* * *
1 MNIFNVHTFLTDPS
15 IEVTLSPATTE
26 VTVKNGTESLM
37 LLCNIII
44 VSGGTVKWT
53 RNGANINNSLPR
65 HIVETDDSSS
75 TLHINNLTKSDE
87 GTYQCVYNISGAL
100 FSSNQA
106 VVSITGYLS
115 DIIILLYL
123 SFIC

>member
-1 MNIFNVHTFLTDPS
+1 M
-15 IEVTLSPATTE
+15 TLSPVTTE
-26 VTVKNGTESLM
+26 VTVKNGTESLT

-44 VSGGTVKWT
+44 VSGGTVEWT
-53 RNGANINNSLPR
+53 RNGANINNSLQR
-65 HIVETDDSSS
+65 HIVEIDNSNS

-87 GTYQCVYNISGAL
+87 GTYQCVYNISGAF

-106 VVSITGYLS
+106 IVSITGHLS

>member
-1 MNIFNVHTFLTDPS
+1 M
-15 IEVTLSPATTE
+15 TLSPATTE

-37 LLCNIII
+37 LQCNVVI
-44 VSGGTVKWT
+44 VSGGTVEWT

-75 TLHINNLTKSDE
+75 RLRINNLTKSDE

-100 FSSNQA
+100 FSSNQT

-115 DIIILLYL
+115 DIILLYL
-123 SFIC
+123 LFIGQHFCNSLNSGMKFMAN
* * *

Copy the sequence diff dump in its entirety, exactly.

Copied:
1 MNIFNVHTFLTDPS
15 IEVTLSPATTE
26 VTVKNGTESLM
37 LLCNIII
44 VSGGTVKWT
53 RNGANINNSLPR
65 HIVETDDSSS
75 TLHINNLTKSDE
87 GTYQCVYNISGAL
100 FSSNQA
106 VVSITGYLS
115 DIIILLYL
123 SFIC

>member
-1 MNIFNVHTFLTDPS
+1 M
-15 IEVTLSPATTE
+15 TLSPVTTE
-26 VTVKNGTESLM
+26 VTVKNGTESLT

-44 VSGGTVKWT
+44 VSGGTVEWT
-53 RNGANINNSLPR
+53 RNGANINNSLQR
-65 HIVETDDSSS
+65 HIVEIDNSNS

-87 GTYQCVYNISGAL
+87 GTYQCVYNISGAF

-106 VVSITGYLS
+106 IVSITGHLS

>member
-1 MNIFNVHTFLTDPS
+1 M
-15 IEVTLSPATTE
+15 TLSPATTE

-37 LLCNIII
+37 LQCNVVI
-44 VSGGTVKWT
+44 VSGGTVEWT

-75 TLHINNLTKSDE
+75 RLRINNLTKSDE

-100 FSSNQA
+100 FSSNQT

-115 DIIILLYL
+115 DIILLYL
-123 SFIC
+123 LFIGQHFCNSLNSGMKFMAN